Parshat Netzavim-Vayelekh comprises Moshe’s final words to the Jewish nation and contains a stirring message about the nature of repentance. Deuteronomy chapter 30 opens with the promise of national redemption in reward for repentance:
When all these things befall you . . . and you return to the Lord your God, and you and your children heed His command with all your heart and soul . . . then the Lord your God will return your fortunes and take you back in love. He will bring you together again from all the peoples where the Lord your God has scattered you. . . You, however, will return to heed the Lord and obey all His commandments that I enjoin upon you this day. And the Lord your God will grant you abounding prosperity in all of your undertakings… For the Lord your God will return to delight in your well-being … once you return to the Lord your God with your heart and soul (based upon JPS translation).
Nechama Leibowitz has pointed out the prominence of the root “shuv” (return) in these lines; various forms of this verb appear seven times within ten verses. In some cases, the verb is used to connote man’s spiritual return to God in reflection and repentance. In others, it applies to God’s actions: He will “return your fortunes” and “return to delight in your well-being.” The passage also associates the Jewish people’s spiritual return with the promise of physical return to the land of Israel. In multiple ways, the Torah associates repentance with the image of return to a place already known.
I find it interesting that this stands in contrast to the story of Abraham, whose spiritual journey begins with the command to leave his land and his father’s house, and to venture to an unknown destination. However, there is a significant point of connection between the repentance described in Parshat Netzavim and the religious quest of Abraham.
Maimonides, in Hilkhot Avodat Kokhavim, sets forth the history of religion which, in his view, formed the backdrop for Abraham’s spiritual journey. Maimonides writes that mankind was originally monotheistic, but that over time, people erred and began to worship forces of nature as a means of worshipping God. Rabbi Joseph B. Soloveitchik has pointed out that Maimonides, in taking this position, opposes an evolutionary view of the history of religion. Rather, as Rabbi Soloveitchik writes: “For Maimonides, faith in God is not a cultural accomplishment to which only civilized man is entitled. Faith is a redeeming act without which man’s whole existence turns into a meaningless, absurd phenomenon. . . God does not require that man be scientifically versed or technologically developed in order to disclose to him the mystery of faith” (“Abraham’s Journey,” pages 20-21). By taking the position that humankind was originally monotheistic, Maimonides expresses the view that Abraham’s relationship with God was, in fact, a return to a previously known truth, even if Abraham experienced it as something new and foreign.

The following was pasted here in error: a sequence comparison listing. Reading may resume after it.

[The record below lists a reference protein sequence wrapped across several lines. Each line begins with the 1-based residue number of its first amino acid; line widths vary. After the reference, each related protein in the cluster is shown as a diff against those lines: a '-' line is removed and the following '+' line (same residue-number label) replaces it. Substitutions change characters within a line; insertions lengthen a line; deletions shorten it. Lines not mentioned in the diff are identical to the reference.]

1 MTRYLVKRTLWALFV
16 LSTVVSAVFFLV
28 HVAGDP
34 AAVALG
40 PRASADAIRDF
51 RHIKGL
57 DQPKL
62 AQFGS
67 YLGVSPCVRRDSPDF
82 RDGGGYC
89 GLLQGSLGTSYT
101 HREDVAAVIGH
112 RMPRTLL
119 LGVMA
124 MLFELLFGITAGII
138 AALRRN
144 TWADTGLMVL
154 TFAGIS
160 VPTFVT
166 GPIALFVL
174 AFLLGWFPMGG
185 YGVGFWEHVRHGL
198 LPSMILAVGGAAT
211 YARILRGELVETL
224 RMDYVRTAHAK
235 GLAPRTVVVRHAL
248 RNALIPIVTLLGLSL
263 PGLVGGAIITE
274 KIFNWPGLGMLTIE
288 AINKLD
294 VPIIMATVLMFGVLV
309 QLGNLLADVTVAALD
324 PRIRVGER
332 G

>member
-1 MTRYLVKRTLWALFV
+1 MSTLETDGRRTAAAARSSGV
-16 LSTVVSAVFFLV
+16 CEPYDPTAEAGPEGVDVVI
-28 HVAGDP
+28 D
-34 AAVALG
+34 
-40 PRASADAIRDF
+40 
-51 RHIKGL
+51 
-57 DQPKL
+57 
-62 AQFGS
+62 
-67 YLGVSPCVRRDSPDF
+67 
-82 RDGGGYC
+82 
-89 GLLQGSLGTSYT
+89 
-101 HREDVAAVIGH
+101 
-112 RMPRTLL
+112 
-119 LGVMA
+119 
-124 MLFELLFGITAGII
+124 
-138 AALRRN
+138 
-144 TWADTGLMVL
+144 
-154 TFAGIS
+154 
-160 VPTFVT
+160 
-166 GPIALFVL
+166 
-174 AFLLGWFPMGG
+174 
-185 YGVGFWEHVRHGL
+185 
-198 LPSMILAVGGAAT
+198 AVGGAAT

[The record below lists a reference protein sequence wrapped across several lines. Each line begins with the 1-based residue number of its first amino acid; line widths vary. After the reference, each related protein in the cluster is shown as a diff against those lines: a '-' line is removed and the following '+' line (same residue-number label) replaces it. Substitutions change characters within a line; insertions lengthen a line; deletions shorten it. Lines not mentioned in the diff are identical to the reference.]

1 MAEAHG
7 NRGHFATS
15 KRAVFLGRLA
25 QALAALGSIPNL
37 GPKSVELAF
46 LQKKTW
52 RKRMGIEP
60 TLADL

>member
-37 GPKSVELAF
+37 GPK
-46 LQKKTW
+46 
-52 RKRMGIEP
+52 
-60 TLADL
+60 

As we approach the High Holy Days and our thoughts turn to mending our relationships and personal shortcomings, I find it inspiring to consider the optimistic view that these sources adopt with regard to human nature and potential for repentance. They suggest that the individual contains the wisdom and goodness required for a deep relationship with God and man, and that the work of repentance is to navigate one’s way back to one’s own best and truest self. Rabbi Soloveitchik, in describing the inner drive that fueled Abraham’s quest for God, draws a comparison to the restlessness that sensitive and imaginative children often feel. By way of illustration, he writes of Beethoven: “From early childhood, Beethoven used to hear melodies. He would say that there was an orchestra hidden somewhere – under the table, behind the curtain, in the attic, or in the oven. . . The orchestra was indeed an orchestra. But it was hidden in him, not outside of him” (“Abraham’s Journey,” page 44).
May the reflection and prayer of the coming weeks enable each of us to find the orchestra within as we recommit to our most deeply held beliefs and values.